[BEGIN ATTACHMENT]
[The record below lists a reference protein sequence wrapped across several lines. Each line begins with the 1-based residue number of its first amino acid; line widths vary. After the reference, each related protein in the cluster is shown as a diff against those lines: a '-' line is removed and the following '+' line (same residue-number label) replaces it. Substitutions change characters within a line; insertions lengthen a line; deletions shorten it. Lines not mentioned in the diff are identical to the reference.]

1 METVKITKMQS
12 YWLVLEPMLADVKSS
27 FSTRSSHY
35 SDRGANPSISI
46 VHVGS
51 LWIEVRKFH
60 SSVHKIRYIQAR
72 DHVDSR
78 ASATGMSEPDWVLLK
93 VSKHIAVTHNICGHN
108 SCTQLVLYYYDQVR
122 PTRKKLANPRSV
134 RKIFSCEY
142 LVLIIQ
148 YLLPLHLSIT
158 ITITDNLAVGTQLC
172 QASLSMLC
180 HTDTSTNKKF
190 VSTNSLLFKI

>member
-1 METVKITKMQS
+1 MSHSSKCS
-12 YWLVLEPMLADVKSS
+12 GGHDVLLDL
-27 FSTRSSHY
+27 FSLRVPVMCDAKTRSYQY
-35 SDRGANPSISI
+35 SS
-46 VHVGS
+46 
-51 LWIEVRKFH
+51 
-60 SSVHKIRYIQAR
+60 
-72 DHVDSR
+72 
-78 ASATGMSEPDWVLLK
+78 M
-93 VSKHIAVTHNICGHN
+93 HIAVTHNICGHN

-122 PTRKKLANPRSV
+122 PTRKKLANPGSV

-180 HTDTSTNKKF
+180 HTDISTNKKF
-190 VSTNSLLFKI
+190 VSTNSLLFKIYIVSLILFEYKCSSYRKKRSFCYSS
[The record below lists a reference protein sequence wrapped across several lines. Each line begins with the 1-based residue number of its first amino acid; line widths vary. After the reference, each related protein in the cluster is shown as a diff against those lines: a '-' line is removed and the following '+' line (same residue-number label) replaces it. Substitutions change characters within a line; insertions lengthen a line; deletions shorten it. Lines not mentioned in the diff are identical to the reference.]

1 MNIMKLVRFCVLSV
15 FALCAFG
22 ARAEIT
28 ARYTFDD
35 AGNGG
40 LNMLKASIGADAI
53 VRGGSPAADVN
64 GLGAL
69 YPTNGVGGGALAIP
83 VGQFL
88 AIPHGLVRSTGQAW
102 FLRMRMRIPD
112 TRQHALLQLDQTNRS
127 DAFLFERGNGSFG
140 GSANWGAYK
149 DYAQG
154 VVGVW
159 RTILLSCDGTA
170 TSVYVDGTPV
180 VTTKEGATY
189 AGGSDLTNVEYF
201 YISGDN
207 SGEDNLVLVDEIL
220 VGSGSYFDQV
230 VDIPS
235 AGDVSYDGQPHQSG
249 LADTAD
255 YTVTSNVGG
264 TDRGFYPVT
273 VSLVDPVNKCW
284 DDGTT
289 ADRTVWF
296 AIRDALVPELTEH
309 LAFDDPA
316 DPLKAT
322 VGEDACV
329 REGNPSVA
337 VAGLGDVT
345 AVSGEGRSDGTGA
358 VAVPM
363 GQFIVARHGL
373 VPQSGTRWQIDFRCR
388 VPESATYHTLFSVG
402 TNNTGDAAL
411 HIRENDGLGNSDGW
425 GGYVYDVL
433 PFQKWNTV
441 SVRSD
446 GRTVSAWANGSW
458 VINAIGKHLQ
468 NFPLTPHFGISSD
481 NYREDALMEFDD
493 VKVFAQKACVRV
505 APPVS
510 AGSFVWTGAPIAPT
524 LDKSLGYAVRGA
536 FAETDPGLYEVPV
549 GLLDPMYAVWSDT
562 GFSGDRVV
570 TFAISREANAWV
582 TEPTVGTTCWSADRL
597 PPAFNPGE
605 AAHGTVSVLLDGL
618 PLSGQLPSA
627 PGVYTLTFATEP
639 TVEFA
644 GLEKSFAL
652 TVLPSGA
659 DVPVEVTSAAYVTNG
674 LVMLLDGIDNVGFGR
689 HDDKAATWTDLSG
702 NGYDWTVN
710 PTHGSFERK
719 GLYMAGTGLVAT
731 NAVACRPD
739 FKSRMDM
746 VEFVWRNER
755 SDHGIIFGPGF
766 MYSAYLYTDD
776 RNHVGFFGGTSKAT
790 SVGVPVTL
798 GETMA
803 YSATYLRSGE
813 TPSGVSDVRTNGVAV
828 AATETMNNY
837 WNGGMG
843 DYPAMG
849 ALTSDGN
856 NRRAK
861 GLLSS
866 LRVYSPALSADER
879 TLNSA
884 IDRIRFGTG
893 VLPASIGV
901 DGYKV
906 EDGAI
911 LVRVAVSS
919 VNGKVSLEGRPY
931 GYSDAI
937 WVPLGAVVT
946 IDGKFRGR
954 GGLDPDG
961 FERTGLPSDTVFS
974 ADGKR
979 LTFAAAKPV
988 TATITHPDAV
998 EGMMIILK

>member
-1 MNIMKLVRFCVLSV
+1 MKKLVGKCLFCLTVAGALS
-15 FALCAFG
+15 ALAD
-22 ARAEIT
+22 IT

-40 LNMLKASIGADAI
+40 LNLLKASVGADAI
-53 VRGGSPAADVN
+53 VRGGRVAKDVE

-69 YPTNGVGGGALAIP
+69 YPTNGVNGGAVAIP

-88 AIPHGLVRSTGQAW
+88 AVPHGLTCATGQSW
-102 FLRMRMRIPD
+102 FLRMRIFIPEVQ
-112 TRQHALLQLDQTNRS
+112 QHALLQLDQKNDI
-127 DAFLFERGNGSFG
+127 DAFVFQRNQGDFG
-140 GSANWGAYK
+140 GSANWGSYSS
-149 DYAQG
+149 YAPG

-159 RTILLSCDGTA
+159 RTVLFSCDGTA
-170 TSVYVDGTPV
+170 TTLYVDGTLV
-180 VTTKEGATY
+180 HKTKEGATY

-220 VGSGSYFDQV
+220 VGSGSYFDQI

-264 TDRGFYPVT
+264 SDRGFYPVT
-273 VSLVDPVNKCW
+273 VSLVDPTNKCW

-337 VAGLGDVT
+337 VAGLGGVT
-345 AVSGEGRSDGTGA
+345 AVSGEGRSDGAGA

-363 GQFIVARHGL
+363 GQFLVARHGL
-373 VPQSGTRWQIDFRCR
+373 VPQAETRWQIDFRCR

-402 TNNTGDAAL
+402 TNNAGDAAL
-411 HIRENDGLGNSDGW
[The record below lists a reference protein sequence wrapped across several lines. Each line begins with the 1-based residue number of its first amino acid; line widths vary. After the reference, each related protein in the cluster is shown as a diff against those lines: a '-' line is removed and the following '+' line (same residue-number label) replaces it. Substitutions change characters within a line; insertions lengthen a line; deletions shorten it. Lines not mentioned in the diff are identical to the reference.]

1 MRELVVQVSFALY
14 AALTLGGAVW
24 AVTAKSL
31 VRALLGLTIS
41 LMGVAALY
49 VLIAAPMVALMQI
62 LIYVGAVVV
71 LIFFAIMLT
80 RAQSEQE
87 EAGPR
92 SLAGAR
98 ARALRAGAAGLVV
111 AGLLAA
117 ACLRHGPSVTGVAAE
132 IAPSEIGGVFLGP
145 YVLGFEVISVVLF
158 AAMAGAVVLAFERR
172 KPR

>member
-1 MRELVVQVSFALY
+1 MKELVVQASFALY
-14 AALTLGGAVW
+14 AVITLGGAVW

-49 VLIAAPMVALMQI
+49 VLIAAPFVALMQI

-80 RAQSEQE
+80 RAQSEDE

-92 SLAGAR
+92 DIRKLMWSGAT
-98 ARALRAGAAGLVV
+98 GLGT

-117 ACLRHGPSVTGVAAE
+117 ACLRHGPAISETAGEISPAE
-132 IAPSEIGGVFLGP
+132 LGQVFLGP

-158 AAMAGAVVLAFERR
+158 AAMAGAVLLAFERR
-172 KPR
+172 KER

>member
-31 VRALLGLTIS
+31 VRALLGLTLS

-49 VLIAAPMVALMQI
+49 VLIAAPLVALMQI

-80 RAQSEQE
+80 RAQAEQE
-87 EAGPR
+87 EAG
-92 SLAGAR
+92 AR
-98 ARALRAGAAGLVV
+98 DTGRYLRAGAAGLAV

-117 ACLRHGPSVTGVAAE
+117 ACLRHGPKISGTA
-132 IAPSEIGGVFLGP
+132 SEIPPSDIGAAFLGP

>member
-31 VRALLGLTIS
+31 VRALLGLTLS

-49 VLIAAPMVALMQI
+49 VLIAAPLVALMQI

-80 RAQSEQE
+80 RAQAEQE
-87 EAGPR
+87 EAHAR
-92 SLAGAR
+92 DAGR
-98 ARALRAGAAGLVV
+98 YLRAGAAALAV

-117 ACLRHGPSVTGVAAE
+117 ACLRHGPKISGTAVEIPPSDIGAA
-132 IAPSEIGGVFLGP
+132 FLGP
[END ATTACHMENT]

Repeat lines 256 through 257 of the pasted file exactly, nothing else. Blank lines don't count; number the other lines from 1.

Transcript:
+98 DTGRYLRAGAAGLAV

-117 ACLRHGPSVTGVAAE